The promising intrigue of a husband’s bullheaded obsession with his wife’s lover falls flat in “The Other Man,” directed with an indifferent hand by Richard Eyre. With his screenwriting partner Charles Wood (adapting Bernhard Schlink’s original story), Eyre prods what begins as a drama toward a droller tone in the final act, complete with a twisty and manipulative revelation, but the course is as rocky as it is ultimately empty. Centerpiece is a mano a mano between Liam Neeson and Antonio Banderas, which will be the draw for auds after certain sales across most territories following pic’s Toronto preem.
If there were some intended mystery over whom that other man actually is, it’s revealed shortly after the opening credits, which linger over a boating excursion on Lake Como enjoyed by Lisa (Laura Linney) and Ralph (Banderas).
Lisa is then seen with her husband Peter (Neeson) at a New York fashion show featuring Lisa’s haute-couture shoe designs. A brief post-show encounter with Peter’s daughter Abigail (Romola Garai) suggests a frosty relationship between her and her father, while Peter looks suspiciously at designer Ralph (Banderas), who seems a bit too smoochy with Lisa.
The suspicious mood continues at dinner, when Lisa, unprompted, asks Peter if he’s ever thought of sleeping with someone else. Peter is nonplussed, but clearly, something is on Lisa’s mind. Leaving for work the next day, Lisa also appears to leave the film, which jumps forward to Abigail and Peter going through some of Lisa’s clothes and other items and finding a note scribbled with the words “Lake Como.”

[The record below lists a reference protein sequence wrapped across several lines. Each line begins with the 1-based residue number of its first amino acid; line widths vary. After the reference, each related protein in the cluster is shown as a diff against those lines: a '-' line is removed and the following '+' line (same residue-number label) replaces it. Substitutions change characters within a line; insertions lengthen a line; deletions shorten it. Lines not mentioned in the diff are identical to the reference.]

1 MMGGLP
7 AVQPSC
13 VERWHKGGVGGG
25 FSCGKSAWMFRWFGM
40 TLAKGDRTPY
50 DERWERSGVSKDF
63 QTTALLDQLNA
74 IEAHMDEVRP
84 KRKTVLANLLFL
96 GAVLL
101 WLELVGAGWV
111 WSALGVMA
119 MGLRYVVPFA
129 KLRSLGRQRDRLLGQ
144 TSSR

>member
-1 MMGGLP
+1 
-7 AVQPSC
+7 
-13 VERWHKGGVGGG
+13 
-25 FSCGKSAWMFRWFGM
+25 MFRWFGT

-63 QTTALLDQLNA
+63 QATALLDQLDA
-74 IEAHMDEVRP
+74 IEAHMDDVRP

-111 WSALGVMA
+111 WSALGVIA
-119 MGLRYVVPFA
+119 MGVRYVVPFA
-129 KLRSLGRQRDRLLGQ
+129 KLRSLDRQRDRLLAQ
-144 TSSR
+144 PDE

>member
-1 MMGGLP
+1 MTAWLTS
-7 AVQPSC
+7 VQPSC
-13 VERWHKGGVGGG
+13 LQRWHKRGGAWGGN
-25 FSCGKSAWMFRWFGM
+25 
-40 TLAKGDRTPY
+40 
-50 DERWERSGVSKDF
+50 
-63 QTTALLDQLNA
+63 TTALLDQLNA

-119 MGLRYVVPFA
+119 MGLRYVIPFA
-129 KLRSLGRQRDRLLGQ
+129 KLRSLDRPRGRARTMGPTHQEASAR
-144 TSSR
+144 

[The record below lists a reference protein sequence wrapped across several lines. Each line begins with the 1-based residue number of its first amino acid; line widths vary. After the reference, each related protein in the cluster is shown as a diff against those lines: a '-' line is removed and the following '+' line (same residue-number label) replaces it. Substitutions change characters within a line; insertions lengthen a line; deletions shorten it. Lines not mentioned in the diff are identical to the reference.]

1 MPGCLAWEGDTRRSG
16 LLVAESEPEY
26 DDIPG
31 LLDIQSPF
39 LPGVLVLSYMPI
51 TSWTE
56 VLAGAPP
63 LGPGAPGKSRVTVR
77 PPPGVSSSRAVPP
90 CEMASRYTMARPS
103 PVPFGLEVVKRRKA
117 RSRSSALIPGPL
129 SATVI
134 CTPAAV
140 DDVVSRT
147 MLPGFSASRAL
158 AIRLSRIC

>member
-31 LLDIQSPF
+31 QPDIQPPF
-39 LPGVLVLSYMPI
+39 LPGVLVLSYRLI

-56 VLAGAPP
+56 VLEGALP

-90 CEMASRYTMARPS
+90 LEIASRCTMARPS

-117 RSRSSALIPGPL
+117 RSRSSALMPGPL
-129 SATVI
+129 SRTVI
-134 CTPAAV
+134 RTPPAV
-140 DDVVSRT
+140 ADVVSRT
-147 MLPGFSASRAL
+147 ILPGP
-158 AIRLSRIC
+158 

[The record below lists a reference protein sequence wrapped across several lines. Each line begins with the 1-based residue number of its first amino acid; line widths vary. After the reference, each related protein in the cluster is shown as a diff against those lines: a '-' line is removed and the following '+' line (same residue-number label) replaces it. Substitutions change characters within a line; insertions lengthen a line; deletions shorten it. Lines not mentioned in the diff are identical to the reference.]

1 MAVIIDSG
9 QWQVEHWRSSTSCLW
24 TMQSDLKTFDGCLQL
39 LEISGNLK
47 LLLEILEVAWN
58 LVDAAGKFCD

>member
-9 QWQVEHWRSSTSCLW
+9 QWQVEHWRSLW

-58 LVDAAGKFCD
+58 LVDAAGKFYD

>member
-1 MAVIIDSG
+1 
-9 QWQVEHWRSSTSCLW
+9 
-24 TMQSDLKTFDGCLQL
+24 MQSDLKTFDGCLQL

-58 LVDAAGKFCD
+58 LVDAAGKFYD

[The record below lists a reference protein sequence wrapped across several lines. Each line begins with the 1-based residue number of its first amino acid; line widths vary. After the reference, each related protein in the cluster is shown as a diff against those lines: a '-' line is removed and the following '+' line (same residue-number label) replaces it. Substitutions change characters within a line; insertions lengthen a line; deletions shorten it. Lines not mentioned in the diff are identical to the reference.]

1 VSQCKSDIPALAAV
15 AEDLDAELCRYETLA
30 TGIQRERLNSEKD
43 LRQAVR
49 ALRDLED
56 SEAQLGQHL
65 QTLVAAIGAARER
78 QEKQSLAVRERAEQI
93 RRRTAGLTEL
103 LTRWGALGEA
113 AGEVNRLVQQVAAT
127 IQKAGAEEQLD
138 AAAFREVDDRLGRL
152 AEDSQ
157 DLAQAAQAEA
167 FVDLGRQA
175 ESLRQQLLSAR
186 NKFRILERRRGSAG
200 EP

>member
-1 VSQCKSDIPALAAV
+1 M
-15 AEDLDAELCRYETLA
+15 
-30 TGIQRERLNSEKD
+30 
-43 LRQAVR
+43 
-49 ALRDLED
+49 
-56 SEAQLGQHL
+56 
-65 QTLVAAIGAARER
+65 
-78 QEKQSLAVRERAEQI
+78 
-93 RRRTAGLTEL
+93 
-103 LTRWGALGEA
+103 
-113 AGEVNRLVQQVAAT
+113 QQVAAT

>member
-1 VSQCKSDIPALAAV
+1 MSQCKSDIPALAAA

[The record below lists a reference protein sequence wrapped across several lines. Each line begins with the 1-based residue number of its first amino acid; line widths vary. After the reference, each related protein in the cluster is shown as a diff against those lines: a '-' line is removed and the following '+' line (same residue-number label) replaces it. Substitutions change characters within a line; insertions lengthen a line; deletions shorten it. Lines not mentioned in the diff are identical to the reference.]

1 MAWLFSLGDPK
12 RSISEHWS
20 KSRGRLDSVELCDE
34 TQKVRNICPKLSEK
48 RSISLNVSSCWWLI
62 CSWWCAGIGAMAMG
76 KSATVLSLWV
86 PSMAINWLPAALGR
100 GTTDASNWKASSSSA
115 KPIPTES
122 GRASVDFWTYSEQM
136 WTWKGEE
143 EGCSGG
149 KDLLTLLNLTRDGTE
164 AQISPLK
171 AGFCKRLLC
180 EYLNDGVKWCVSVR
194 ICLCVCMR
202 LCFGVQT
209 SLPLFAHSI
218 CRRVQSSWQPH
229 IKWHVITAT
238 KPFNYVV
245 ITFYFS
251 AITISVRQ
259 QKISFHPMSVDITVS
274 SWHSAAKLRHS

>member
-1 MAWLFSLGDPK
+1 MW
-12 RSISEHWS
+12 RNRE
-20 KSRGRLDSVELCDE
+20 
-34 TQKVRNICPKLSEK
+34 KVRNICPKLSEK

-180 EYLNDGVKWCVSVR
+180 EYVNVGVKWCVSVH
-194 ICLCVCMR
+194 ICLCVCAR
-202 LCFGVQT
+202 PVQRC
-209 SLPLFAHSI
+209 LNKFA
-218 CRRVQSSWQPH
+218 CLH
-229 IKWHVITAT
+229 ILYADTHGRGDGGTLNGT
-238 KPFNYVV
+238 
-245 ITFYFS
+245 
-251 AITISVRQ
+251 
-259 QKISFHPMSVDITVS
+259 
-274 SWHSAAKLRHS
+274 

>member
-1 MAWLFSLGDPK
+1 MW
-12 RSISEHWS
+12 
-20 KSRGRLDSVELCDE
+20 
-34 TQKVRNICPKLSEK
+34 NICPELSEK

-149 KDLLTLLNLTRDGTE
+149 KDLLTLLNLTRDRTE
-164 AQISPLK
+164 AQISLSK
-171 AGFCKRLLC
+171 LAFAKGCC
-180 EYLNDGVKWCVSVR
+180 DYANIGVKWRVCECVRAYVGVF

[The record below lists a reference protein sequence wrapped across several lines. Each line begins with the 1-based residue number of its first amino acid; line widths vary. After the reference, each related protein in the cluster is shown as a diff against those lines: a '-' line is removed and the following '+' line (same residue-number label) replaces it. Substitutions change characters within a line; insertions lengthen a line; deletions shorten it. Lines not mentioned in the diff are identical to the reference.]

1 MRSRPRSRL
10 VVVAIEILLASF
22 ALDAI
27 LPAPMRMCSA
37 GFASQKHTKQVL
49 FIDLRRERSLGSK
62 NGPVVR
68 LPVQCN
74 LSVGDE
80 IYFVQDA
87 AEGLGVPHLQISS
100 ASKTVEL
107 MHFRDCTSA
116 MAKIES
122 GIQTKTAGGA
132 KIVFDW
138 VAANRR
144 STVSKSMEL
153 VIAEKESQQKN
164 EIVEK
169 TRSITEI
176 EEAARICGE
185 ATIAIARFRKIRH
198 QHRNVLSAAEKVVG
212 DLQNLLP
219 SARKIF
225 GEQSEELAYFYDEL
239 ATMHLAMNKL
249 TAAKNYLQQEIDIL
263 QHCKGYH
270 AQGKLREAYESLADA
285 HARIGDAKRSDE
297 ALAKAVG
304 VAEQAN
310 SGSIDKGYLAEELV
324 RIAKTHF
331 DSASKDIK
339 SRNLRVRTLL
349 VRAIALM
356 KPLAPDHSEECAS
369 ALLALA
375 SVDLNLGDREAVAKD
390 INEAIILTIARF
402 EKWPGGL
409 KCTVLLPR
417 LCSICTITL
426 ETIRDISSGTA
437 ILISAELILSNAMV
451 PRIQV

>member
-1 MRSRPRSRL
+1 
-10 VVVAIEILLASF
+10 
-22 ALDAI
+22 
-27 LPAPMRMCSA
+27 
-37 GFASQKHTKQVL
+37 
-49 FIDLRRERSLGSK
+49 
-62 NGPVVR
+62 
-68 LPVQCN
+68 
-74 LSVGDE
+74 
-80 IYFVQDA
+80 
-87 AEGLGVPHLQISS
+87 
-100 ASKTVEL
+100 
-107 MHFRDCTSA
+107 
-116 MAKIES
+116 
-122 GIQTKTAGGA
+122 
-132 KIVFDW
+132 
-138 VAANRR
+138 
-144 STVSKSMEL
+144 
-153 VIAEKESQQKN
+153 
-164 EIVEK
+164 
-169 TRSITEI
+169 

“The Other Man” initially maintains an aura of uncertainty, suggesting a hidden side to Lisa. After Peter listens to a message on Lisa’s cell phone from a man (who sounds unmistakably like Banderas’ Ralph), he snoops through her laptop files, finding photos of Lisa with Ralph, enjoying Italian fun and bedtime mischief.
Now on a personal mission to find out who this guy actually is, Peter follows an email trail to Milan, where he finds Ralph in a cafe playing solo chess.
The tension and absurdity of a lover unwittingly revealing his affair to his lover’s husband register only mildly in a series of dialogues between Peter and Ralph (who pronounces his name in Brit fashion). What makes little sense, from a behavioral standpoint, is Ralph being so thickheaded that he can’t pick up on Peter’s hostile, laser-beam stares. The fact that Ralph isn’t exactly as suave as he appears doesn’t explain how he could miss that Peter has more than chess on his mind. Pic’s plot becomes increasingly untenable from there.
As a decent man trying to find out the truth about his wife, Neeson suggests someone less emotionally frayed than driven by jealousy and/or guilt, resulting in a performance that registers in an oddly cool key.
Banderas has by far the more interesting character, but the payoff once his Ralph learns the entire story about Lisa is unhelpfully dull. Linney’s trace on the movie is just that; her character is more talked about than seen.
Eyre’s handling is typically straight, classy and unremarkable, similar to his work on “Notes on a Scandal,” with a production squad of lenser Haris Zambarloukos, production designer Gemma Jackson and editor Tariq Anwar rendering ultra-pro work down the line. Stephen Warbeck’s standard score hits the obsessive-thriller notes but little more.